At any rate, it is hard to understand how a probe into profiteering and a suspected wrongdoing could have contributed to pushing the sugar prices further up. On the contrary, ordinary people had felt reassured when the government started taking various remedial measures such as releasing buffer stocks and permitting import of the commodity in gig lots, which should have dispelled the impression that the shortage would continue. Since the probe aimed at punishing those responsible for the crisis, it lent further credit to government efforts.
There are reports of a further rise in sugar prices after the shelving of the NAB inquiry, and those who had this probe abandoned must have noted the spurt with a sense of satisfaction. This is not the first time the government has stopped a good move in its tracks. AS far back as June last year, a report had disclosed that the Monopoly Control Authority (MCA), had conducted a study of the market on the direction of Prime Minister Shaukat Aziz. An MCA official told Page that on the basis of the study of the authority had reached "the conclusion that sugar mill owners have formed a cartel to fix prices at their own", and consequently the MCA "had suggested punitive action against those who were part of the carte". But as it turned out, MCA failed to issue show cause notices to the cartel members, who included some of the most influential people in the federal as well as provincial government. Little surprise then that the NAB probe, too, has been shelved on a flimsy pretext.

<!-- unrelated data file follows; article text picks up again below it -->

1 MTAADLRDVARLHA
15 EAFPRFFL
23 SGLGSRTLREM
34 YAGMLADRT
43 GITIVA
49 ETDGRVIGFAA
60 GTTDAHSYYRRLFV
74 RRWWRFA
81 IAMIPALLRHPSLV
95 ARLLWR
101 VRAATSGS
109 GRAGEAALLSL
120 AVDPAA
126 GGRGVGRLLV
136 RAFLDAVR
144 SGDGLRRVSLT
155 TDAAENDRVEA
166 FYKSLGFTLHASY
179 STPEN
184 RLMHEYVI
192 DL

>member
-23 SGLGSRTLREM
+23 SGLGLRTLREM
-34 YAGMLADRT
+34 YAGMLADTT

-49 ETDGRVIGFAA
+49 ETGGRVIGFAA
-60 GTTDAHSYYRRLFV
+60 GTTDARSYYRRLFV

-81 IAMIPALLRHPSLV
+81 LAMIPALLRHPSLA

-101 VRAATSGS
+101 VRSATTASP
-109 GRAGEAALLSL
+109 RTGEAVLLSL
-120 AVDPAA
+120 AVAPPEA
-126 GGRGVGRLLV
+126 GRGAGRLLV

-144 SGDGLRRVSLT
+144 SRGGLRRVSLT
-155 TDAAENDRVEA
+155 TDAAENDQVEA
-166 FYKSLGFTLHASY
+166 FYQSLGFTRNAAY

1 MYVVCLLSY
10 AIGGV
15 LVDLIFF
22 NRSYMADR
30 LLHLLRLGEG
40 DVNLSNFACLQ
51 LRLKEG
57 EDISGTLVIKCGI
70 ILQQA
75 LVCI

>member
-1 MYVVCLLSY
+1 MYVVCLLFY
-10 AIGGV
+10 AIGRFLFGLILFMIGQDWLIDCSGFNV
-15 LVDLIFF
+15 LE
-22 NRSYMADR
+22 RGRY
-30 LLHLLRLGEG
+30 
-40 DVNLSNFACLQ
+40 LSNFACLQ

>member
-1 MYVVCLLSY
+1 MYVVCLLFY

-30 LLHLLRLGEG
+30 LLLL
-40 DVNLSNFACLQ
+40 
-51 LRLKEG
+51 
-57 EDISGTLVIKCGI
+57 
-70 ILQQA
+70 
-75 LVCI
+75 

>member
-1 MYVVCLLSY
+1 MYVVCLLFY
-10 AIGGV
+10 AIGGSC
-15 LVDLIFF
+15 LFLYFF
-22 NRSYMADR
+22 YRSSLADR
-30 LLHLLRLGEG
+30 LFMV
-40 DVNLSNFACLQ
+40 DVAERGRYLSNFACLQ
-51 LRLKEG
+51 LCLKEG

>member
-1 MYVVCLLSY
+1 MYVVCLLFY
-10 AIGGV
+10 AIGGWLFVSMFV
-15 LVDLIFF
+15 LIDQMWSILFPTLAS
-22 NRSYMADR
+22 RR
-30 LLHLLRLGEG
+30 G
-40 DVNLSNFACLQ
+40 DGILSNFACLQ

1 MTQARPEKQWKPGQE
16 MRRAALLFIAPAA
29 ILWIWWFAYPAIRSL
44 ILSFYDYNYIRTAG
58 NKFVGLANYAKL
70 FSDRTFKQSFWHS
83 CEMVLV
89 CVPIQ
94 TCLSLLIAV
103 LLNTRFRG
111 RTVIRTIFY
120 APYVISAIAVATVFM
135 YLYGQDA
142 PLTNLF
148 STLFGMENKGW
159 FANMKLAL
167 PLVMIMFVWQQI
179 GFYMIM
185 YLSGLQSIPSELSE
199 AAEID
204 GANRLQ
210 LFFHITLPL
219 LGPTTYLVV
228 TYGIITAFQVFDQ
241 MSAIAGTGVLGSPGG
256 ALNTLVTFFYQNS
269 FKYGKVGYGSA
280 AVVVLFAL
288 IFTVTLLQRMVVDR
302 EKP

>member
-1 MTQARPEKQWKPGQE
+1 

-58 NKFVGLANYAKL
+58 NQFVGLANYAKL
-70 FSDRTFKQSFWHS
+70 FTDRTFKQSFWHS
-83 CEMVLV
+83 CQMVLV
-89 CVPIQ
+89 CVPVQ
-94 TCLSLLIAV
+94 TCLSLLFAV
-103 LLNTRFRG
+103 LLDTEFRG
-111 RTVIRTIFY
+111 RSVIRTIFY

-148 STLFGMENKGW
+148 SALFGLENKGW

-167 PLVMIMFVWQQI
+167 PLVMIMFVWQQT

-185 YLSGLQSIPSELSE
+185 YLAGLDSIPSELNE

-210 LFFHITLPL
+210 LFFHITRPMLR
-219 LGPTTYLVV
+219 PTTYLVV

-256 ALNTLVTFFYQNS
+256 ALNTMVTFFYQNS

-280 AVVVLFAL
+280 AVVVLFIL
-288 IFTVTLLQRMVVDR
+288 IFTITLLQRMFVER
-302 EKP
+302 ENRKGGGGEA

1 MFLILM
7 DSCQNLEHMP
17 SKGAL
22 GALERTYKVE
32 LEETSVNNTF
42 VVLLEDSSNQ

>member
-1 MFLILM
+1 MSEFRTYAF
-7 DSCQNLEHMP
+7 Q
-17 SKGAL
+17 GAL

The NAB decision and its tacit approval by the government by keeping mum on the issue has shaken pubic confidence in government agencies and fee concerned about the plight of the poor consumers. If the government has been honest, the important thing was to establish, whether the crisis was the outcome of the sugar cartel's manipulative tactics or it had something to do with some systematic weakness. In either case, responsibility needs to be placed where it belongs and the culprits dealt with accordingly. Unfortunately so far the government has remained shy of adopting measures that secures the interests of ordinary consumers.
The report submitted by NAB to the Supreme Court has named eight ministers or their party colleagues responsible for sugar hoarding, which created sugar crisis and the price hike. This is a very serious revelation against those who are part of the government and even more so that they exercised their influence to stop the inquiry by the NAB giving the impression that the investigation was further escalating the sugar price. In any civilized society or country when an allegation is levelled against a functionary of the government, he tenders his resignation. But unfortunately this culture has not nurtured in our society and the corrupt do not bother about what people think about them and they go scot-free. These practices have impacted the Pakistani's image and we are considered as one of the ten most corrupt countries in the world. Now that the NAB report is out, the leadership of the country and the party must take appropriate action against those corrupt elements and the plundered money recovered from them.